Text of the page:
April 2011


Thursday 7th 


Here we have two of our commonest but nonetheless beautifully marked butterflies, the Red Admiral and the Small Tortoiseshell, both of which have very similar life cycles and a preference for the stinging nettle as a food plant for their larva. Apart from the Brimstone butterfly which is thought to be one of the first to emerge from hibernation, these two featured butterflies can also be seen very early in the year. I saw both species along with the peacock and orange tip when out and about during that lovely spring weather we had at the beginning of March. Both butterflies will overwinter in our houses and out-buildings, finding an undisturbed corner in which to spend the cold weather, although most Red Admirals are migrants travelling to us every year from Southern Europe. The flowers in the painting are greater stichwort which in common with the butterflies can be seen here in the South West very early in the year. They are very widespread and can be found almost anywhere, adding brilliant white stars to our hedgerows, making a fine springtime sight, especially when growing amongst. celandines and red campions.



Thursday 14th

Slow-worm and Forget-me-nots

Delighted to see my first slow-worm of the year during that hot weather last week. It was curled up in a rough patch of vegetation on a sunny bank where I have seen them before and is obviously a favoured area for both them and lizards who also like this particular stretch of hedgerow in which to soak up the sun. Slow-worms are such attractive animals when observed closely, especially their amazing copper-bronze, almost metallic colouring. For this portrait I have used a fine female specimen for a 'model'. She differs from the more uniformly bronze male by having dark stripes along the back and sides. I have also included some forget-me-nots in the painting as they grow in profusion in this particular spot, adding a splash of colour to what is a fairly dull habitat until the prolific brambles flower later in the year.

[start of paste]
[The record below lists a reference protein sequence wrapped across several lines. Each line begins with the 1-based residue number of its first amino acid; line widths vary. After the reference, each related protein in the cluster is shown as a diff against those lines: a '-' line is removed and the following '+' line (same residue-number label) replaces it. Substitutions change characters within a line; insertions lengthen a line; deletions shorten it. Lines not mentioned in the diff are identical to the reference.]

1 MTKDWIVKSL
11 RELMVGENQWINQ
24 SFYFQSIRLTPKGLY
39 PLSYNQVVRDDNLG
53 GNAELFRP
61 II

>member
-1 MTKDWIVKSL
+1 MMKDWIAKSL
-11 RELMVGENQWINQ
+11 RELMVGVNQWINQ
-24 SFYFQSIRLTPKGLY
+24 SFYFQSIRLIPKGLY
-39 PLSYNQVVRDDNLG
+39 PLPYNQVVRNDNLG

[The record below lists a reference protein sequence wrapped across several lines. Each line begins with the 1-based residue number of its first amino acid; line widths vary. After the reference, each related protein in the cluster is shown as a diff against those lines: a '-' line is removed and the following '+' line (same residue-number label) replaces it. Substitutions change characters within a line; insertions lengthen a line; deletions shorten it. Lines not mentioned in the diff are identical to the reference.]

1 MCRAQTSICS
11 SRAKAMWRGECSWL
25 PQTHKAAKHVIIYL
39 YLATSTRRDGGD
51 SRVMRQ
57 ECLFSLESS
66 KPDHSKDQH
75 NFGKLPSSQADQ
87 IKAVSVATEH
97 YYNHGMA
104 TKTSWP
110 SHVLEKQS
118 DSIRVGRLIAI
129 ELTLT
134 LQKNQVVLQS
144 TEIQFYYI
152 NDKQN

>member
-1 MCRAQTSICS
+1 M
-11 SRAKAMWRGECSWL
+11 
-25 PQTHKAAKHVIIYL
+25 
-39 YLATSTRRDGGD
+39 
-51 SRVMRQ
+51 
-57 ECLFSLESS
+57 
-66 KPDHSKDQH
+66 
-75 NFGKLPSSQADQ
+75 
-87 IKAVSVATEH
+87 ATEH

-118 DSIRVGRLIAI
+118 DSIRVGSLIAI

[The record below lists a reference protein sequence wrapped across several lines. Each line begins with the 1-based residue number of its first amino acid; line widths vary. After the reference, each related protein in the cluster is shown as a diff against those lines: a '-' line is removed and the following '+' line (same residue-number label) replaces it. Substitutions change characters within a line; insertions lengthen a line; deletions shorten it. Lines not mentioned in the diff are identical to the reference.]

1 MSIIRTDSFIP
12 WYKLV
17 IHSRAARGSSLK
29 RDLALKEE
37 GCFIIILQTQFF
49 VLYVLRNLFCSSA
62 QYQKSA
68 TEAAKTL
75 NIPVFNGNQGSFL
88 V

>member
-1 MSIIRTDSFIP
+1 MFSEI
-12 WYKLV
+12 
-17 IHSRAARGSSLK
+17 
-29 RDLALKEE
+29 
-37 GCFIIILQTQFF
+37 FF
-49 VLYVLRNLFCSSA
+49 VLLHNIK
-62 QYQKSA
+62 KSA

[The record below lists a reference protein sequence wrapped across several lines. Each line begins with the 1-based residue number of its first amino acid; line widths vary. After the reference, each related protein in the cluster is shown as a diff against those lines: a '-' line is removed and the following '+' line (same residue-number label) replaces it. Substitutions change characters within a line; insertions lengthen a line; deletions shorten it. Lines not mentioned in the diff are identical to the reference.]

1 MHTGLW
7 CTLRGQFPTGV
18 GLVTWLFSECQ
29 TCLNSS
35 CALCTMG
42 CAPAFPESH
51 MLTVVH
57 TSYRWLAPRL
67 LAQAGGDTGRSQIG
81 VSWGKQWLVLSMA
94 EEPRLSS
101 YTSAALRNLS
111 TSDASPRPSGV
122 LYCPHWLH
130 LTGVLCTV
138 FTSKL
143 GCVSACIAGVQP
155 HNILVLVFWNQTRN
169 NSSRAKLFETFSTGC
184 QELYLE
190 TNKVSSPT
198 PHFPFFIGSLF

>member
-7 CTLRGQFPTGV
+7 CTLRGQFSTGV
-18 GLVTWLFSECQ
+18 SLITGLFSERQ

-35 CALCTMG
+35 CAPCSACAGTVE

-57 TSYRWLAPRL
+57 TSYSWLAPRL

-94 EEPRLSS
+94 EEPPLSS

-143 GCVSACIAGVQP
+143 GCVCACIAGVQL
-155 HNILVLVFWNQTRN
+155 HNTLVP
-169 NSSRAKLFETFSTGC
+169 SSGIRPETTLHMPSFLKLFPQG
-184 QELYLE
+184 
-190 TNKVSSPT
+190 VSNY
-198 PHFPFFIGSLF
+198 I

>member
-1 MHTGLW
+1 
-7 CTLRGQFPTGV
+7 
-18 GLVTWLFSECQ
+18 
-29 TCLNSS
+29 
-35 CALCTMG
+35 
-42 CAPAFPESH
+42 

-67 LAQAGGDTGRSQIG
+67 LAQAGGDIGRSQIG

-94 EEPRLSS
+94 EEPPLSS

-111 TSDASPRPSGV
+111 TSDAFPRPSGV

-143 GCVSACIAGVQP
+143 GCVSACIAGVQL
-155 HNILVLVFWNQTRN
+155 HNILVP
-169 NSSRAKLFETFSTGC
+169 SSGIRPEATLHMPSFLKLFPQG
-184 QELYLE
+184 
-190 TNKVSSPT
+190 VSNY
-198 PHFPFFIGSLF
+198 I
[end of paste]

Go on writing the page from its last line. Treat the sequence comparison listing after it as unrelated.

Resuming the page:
Thursday 21st 



This week's painting is a pencil and watercolour portrait of a great spotted woodpecker.

Quite common here in the South West the great spotted can be found in most of our deciduous woods and parks. They will also come into our gardens to make use of bird table offerings, especially in country locations and most people are delighted to have such a colourful and attractive visitor on their property. They are especially fond of peanuts and fat.

Most of their natural food consists of wood boring insects and their larvae but in the spring the young woodpeckers are fed mainly on caterpillars. About three weeks are required for the fledging to be completed. However, the young will often stay with the parent birds for some time and if you are lucky you may have full families visiting your garden.


 Thursday 28th

Puffins and Sea Pinks
Puffin Island, The Rumps, nr. Padstow, Cornwall

 Image size: 30cm x 40cm

 Price - £45

 Signed Limited Edition of 50